As the date (November 2) for the US presidential election draws near, the deep divisions in American society, exacerbated by George Bush’s policies, are becoming more pronounced. The two main political parties—Republican and Democratic—have marshalled more than 10,000 lawyers to fight legal battles in what is believed will be a closely contested race that is wide open to manipulation and fraud. Court-cases have already been filed over voter-registration, lack of transparency in voting procedures (especially through machines that do not give out paper receipts), and rules governing the conduct of election officials, many of whom are party stalwarts eager to support their own candidate.
A large number of eligible voters have been barred from registration altogether by fraud or intimidation. Ralph Nader, the independent third candidate, has been deliberately marginalized. The so-called presidential debates have also reinforced the impression that it is a two-way race between George Bush, the Republican incumbent, and John Kerry, his Democratic challenger. Nor were the presidential debates organized independently; they were carefully orchestrated events with advance agreement between the two parties about questions, format and even lighting. IfNader had participated, he would have exposed the two leading contenders– Bush and Kerry–as two sides of the same coin.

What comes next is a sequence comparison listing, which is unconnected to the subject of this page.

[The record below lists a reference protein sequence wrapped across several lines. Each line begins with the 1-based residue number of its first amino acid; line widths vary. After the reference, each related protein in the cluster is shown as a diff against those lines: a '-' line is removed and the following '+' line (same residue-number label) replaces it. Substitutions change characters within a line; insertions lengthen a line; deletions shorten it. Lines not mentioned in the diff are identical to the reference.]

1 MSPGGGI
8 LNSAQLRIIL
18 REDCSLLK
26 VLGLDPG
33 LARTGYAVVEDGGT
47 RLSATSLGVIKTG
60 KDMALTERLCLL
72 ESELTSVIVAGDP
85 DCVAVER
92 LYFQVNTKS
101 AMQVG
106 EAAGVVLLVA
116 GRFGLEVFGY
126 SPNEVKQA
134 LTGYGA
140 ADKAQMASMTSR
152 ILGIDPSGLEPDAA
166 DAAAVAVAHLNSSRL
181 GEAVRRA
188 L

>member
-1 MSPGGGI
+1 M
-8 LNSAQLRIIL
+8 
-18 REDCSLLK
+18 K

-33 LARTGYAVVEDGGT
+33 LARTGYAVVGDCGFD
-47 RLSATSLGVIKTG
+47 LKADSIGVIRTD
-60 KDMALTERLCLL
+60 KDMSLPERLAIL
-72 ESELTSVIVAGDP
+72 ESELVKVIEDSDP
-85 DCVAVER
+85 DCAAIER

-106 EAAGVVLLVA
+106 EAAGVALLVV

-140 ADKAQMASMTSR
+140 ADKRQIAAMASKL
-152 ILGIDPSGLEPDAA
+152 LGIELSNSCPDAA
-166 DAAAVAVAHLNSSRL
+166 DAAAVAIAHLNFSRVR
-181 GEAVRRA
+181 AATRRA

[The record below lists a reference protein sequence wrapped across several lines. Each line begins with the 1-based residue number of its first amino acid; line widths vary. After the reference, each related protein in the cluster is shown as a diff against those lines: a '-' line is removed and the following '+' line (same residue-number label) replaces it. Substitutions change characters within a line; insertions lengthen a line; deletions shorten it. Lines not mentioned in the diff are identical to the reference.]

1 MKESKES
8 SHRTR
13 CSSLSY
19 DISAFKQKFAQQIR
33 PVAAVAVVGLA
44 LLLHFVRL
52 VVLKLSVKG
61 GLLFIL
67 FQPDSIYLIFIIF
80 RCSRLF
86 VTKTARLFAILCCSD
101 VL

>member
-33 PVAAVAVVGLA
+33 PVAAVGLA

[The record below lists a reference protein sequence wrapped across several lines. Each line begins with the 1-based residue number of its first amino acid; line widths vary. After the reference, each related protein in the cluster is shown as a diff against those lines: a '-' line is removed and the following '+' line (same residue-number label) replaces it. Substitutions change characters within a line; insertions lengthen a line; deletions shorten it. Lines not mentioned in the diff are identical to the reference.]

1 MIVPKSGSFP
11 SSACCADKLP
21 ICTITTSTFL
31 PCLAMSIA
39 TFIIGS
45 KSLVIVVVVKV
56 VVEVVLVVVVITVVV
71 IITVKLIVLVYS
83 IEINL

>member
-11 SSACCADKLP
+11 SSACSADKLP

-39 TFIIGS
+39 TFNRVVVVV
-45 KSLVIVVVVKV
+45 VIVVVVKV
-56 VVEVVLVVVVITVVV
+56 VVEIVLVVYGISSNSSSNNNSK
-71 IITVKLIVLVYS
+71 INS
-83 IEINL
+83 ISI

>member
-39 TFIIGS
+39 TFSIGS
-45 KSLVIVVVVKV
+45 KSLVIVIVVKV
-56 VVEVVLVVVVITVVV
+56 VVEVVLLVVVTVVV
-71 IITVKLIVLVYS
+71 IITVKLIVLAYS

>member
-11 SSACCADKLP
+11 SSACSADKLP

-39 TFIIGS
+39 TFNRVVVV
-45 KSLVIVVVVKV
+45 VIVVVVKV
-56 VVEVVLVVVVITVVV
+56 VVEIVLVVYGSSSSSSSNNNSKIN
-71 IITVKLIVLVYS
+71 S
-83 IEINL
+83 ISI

Regardless of who wins, the winner will carry out the agenda assigned to him by the elites who, while staying in the background, remain in firm control of crucial policy decisions. They allow the electoral farce to be enacted every four years to give their people the illusion of participation. As Harold Lasswell wrote in The Encyclopaedia of the Social Sciences (1933), the elites in society must not fall for the “democratic dogmatisms about men being the best judges of their own interests.” He suggested that ways must be found to ensure that the people endorse the decisions made by their farsighted leaders. America has polished this technique into an art form. In the mid-eighties, a group of visiting Russian journalists was astonished by the degree of uniformity in the American media and journalism. At the end of their tour, they asked: “How do you secure such compliance without pulling people’s fingernails out?”